He was a Law Clerk for Chief Judge Stanley H. Fuld, New York State Court of Appeals from 1970 to 1972; Assistant United States Attorney, Southern District of New York from 1972 to 1975; Special Counsel, United States Senate Committee on the Judiciary from 1975 to 1980; Administrative Assistant to Senator Edward M. Kennedy from 1977 to 1979; Partner at Kaye, Scholer, Fierman, Hays & Handler from 1980 to 1993; and founded The Feinberg Group, LLP in 1993.

He currently serves as Chairman Elect of the Board of the RAND Institute of Civil Justice, Vice Chairman of the Board of Human Rights First, and President of the Washington National Opera, and is a member of the Board of the Bazelon Center for Mental Health Law.  He received his B.A. cum laude from the University of Massachusetts in 1967 and his J.D. from New York University School of Law in 1970, where he was Articles Editor of the Law Review.



Simon JohnsonSimon Johnson is the Ronald A. Kurtz Professor of Entrepreneurship at MIT Sloan School of Management. He is a senior fellow at the Peterson Institute for International Economics in Washington, D.C. and a member of the Congressional Budget Office's Panel of Economic Advisers, and also co-founded BaselineScenario.com, a widely cited website on the global economy which has been described by Paul Krugman as "a must read" and by Bill Moyers as "one of the most informative news sites in the blogosphere." Mr. Johnson appears regularly on NPR's Planet Money podcast in the Economist House Calls feature, is a weekly contributor to NYT.com's Economix, and has a video blog feature on The New Republic's website. He is co-director of the NBER project on Africa and President of the Association for Comparative Economic Studies (term of office 2008-2009).

From March 2007 through the end of August 2008, Professor Johnson was the International Monetary Fund's Economic Counselor (chief economist) and Director of its Research Department. At the IMF, Professor Johnson led the global economic outlook team, helped formulate innovative responses to worldwide financial turmoil, and was among the earliest to propose new forms of engagement for sovereign wealth funds. He was also the first IMF chief economist to have a blog. In 2000-2001 Professor Johnson was a member of the U.S. Securities and Exchange Commission's Advisory Committee on Market Information. His assessment of the need for continuing strong market regulation is published as part of the final report from that committee.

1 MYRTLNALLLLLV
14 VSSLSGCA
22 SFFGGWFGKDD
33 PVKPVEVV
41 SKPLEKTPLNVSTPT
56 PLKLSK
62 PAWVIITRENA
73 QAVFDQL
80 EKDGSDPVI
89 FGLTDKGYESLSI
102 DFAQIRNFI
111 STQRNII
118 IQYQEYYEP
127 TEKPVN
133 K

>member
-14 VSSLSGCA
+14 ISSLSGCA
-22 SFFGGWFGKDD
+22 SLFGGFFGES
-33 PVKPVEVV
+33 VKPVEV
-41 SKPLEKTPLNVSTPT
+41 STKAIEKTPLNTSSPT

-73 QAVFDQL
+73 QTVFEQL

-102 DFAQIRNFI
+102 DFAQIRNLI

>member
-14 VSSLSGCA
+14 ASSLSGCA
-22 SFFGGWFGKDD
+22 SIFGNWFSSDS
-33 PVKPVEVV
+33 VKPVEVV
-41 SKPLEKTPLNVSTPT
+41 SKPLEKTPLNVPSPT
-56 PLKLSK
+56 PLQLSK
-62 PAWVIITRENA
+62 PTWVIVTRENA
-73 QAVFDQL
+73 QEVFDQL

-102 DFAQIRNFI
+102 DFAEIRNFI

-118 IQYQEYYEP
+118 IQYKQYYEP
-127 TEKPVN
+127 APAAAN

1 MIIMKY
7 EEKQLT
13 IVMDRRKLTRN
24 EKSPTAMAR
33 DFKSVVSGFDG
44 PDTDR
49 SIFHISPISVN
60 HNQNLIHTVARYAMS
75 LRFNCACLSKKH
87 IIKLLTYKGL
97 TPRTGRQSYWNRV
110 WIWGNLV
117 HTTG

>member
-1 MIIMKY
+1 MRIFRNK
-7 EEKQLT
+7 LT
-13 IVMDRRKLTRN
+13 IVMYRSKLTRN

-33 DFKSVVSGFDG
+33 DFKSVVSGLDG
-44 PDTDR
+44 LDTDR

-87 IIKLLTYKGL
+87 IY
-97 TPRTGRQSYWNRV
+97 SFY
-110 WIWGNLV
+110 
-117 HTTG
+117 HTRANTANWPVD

Mr. Johnson is an expert on financial and economic crises. As an academic, in policy roles, and with the private sector, over the past 20 years he has worked on crisis prevention, amelioration, and recovery around the world, in both relatively rich and relatively poor countries. His work focuses on how policymakers can limit the impact of negative shocks and manage the risks faced by their countries.

He has worked with most of the leading research organizations focused on global economic stability. He remains a Research Associate at the NBER, a CEPR Research Fellow, a BREAD affiliate, a member of the Advisory Group at the Center for Global Development (CGD) in Washington D.C., a member of the International Advisory Board of CASE in Warsaw, and a non-resident Research Fellow at the Asian Institute for Corporate Governance of Korea University.

His previous experience includes two years as an Assistant Director in the IMF's Research Department. He also co-founded the Africa Project at the NBER, co-chaired a taskforce on Latin American reforms at CGD, helped run a research center in Moscow, and participated in the Global Advisory Board of Endeavor, an organization that promotes entrepreneurship in emerging markets.

Professor Johnson has regularly used his research findings, often in association with the Brattle Group, to provide advice on global strategy. In the past, he has worked closely with clients in the investment banking, oil, telecommunications and consumer goods sectors on worldwide issues. He has also worked with the World Bank, the IMF, and other international organizations in various advisory capacities.

Professor Johnson is co-author of the forthcoming book 13 Bankers - The Wall Street Takeover and the Next Financial Meltdown, which is due out in April 2010. Recent papers have appeared or are forthcoming in the American Economic Review, the Journal of Political Economy, the Quarterly Journal of Economics, the Journal of Financial Economics, and the Journal of Finance. He is on the editorial board of the Journal of Financial Economics, the Review of Economics and Statistics, the Journal of Comparative Economics, and Cliometrica (a new Journal of Historical Economics and Econometric History).

His Ph.D. is in economics from MIT, his MA is in Economics from the University of Manchester, and his BA is in Economics and Politics from the University of Oxford.